Gershwin is sweet, Jazz is salty: New album “Salted Caramel” by Simon Höfele
Let’s just do it: that was the motto when Simon Höfele and Frank Dupree decided to grab a hot potato. The two musicians, who have been making music for years, and not exclusively in the classical field they studied, love jazz as much as they love Hummel’s trumpet concerto and Beethoven’s for piano. That said, they can seldom stray far afield in their repertoire: the gap between classical music and jazz is so great; prejudices are simply insurmountable, and musical
approaches too diverse. So they have done that anyway, and together with Frank’s colleague Obi Jenne on drums, Jakob Krupp on bass and the Goldmund Quartet they have produced an album that aims not to point out differences, not to emphasise what divides, but something that instead creates musical networks, music that aims to liberate us from conventions and put us in a good mood.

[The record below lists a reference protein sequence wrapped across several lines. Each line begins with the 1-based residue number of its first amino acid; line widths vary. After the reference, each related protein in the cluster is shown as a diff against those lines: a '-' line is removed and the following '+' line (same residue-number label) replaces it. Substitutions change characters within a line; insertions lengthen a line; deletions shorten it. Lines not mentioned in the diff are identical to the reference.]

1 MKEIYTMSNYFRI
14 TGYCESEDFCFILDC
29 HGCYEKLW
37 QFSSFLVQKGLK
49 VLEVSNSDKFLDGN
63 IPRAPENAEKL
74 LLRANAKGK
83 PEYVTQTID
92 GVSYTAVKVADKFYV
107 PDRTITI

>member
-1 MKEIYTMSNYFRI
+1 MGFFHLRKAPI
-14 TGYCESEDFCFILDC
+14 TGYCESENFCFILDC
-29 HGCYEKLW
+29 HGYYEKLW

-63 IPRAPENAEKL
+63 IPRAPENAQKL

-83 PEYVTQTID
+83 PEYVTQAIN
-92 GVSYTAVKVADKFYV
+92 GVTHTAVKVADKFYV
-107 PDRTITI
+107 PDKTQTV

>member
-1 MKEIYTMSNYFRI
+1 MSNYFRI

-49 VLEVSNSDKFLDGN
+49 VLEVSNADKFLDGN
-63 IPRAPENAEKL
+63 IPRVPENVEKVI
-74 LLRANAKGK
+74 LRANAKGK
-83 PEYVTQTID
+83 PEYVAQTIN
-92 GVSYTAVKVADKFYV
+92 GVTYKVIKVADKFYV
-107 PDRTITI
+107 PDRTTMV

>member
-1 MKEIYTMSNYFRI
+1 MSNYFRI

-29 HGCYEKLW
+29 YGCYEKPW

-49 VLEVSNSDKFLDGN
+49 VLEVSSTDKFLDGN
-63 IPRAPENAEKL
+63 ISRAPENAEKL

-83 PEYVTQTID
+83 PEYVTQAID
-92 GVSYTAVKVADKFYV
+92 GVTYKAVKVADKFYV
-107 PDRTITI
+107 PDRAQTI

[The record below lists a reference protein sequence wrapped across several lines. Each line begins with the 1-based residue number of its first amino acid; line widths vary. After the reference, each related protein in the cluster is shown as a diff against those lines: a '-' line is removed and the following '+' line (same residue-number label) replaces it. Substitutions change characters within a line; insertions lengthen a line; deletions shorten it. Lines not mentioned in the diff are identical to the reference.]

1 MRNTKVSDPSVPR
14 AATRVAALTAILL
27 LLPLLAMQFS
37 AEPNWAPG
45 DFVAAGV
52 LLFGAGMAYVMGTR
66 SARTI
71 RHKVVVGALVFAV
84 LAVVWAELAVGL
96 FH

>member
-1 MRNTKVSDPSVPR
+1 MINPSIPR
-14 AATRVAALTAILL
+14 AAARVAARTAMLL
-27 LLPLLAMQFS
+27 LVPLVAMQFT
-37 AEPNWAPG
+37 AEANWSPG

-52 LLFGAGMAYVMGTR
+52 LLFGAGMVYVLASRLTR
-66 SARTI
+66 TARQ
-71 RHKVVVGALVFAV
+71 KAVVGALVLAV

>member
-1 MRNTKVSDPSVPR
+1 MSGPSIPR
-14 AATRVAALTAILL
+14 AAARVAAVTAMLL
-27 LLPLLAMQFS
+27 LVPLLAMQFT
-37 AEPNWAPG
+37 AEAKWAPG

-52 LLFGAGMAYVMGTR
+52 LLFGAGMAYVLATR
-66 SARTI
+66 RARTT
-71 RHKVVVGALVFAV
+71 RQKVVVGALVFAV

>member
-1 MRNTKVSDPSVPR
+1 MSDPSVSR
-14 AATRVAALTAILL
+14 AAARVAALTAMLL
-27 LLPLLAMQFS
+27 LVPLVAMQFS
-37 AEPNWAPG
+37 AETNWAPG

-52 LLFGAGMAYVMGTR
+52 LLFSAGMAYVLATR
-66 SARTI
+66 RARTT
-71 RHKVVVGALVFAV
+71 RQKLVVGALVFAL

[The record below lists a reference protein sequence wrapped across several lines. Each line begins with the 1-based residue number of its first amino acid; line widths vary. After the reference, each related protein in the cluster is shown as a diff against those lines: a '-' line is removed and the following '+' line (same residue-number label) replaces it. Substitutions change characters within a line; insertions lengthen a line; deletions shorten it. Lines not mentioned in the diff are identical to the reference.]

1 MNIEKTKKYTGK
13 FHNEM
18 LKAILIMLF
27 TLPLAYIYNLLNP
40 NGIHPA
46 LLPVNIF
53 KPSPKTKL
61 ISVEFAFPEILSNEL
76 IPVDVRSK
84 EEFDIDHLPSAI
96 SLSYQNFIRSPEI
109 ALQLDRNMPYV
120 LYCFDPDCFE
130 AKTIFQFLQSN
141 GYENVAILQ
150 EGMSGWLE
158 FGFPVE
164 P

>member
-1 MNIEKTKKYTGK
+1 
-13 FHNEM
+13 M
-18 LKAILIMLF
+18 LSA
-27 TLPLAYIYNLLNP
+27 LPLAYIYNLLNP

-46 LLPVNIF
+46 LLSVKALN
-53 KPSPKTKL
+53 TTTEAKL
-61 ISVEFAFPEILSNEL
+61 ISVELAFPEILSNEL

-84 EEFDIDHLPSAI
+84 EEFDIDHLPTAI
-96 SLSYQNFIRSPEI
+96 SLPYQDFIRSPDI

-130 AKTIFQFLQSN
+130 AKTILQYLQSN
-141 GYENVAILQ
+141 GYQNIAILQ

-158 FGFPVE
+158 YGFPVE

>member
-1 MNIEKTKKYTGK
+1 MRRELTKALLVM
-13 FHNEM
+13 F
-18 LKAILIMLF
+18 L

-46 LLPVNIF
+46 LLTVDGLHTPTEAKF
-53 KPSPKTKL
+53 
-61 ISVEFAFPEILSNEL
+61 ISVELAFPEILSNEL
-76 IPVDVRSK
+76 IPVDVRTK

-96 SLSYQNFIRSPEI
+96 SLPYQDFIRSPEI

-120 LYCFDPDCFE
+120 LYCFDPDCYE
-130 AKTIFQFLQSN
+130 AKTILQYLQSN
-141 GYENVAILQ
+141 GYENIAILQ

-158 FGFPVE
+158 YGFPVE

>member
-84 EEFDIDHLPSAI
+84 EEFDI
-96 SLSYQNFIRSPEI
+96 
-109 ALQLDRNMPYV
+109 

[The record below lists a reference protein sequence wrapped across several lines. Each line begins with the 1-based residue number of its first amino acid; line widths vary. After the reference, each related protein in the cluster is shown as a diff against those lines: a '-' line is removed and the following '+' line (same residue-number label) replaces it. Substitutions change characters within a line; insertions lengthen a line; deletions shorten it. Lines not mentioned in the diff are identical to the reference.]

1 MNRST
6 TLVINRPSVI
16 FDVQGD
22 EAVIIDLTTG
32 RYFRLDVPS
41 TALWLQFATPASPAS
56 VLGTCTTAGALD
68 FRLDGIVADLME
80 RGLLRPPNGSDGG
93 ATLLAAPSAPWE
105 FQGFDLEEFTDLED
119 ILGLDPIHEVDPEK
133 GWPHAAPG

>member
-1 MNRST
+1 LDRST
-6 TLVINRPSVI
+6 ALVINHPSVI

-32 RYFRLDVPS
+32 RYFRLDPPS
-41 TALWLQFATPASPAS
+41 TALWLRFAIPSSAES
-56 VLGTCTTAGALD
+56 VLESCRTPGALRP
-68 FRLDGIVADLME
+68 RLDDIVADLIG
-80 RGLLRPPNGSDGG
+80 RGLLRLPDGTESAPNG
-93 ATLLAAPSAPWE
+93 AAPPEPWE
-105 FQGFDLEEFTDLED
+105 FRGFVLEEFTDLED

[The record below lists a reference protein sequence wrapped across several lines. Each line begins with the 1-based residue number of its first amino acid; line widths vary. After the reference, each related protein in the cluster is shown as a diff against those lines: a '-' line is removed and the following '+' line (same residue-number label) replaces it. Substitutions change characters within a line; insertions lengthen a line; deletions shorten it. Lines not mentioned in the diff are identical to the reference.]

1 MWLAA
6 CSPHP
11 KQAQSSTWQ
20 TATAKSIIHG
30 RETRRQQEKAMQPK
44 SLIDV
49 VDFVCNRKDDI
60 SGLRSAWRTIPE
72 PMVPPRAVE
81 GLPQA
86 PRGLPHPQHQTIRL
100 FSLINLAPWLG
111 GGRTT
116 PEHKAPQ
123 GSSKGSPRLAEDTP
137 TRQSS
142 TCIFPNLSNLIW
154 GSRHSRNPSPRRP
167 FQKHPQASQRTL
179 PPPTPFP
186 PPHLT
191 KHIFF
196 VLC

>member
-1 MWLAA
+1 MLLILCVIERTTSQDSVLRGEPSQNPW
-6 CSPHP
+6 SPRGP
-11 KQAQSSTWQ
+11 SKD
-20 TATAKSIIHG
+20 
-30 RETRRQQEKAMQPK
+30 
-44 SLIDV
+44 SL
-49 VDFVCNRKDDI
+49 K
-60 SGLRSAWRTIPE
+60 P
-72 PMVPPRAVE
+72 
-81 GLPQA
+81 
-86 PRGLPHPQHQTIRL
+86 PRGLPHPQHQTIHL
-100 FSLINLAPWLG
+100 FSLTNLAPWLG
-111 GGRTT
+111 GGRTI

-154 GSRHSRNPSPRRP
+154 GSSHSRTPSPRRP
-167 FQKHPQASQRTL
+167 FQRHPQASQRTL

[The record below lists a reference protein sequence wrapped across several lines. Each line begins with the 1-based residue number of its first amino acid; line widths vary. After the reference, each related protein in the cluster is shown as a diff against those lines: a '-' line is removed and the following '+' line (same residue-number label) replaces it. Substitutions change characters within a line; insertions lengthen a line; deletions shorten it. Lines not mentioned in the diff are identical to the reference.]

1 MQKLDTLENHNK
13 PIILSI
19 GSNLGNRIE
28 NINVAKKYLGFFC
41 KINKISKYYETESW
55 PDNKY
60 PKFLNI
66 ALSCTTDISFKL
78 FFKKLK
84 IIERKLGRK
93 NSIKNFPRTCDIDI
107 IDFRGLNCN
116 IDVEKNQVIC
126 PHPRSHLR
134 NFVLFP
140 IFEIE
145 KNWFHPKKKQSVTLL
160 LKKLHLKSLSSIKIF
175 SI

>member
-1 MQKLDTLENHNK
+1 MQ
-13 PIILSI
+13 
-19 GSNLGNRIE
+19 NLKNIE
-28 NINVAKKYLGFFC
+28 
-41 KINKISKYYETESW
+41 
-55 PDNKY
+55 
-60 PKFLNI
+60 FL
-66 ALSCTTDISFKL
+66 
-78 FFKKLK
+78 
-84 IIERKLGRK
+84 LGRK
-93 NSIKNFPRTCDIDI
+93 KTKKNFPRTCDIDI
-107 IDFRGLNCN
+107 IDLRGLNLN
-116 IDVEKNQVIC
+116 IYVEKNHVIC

“The jazz pieces are the salt in the classical soup,” the two musicians explain. “Miles Davis, Chet Baker & Co. It was important to us on this album to say thank-you to a few of these jazz greats. These trumpeters influenced the world of music significantly. Without them, the trumpet would not have the status it enjoys today.”
Höfele and Dupree stick pretty close to the originals in the jazz songs: Urtext if you like. Based on the transcriptions of the original recordings, they improvise, explore new territory and view each work through their own eyes. “For Roy Hargrove’s ‘Strasbourg-St. Denis’ Simon Höfele recorded two trumpets with different mutes in overdub. And on Gillespie’s ‘Manteca’ we worked out our own arrangement, with four Simons playing simultaneously, so to speak! In some ways we see this combination as an offer to lovers of classical music to dive into jazz,” is how Dupree puts it.”